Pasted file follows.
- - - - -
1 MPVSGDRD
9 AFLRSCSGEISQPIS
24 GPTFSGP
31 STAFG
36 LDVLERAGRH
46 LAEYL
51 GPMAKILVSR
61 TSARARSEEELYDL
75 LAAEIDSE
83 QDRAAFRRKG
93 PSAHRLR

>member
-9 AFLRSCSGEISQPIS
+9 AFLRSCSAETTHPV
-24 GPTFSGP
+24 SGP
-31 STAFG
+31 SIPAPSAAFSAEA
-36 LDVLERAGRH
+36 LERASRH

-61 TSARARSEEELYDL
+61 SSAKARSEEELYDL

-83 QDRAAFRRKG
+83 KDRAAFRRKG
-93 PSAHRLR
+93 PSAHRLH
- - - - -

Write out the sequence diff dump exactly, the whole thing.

1 MPVSGDRD
9 AFLRSCSGEISQPIS
24 GPTFSGP
31 STAFG
36 LDVLERAGRH
46 LAEYL
51 GPMAKILVSR
61 TSARARSEEELYDL
75 LAAEIDSE
83 QDRAAFRRKG
93 PSAHRLR

>member
-9 AFLRSCSGEISQPIS
+9 AFLRSCSAETTHPV
-24 GPTFSGP
+24 SGP
-31 STAFG
+31 SIPAPSAAFSAEA
-36 LDVLERAGRH
+36 LERASRH

-61 TSARARSEEELYDL
+61 SSAKARSEEELYDL

-83 QDRAAFRRKG
+83 KDRAAFRRKG
-93 PSAHRLR
+93 PSAHRLH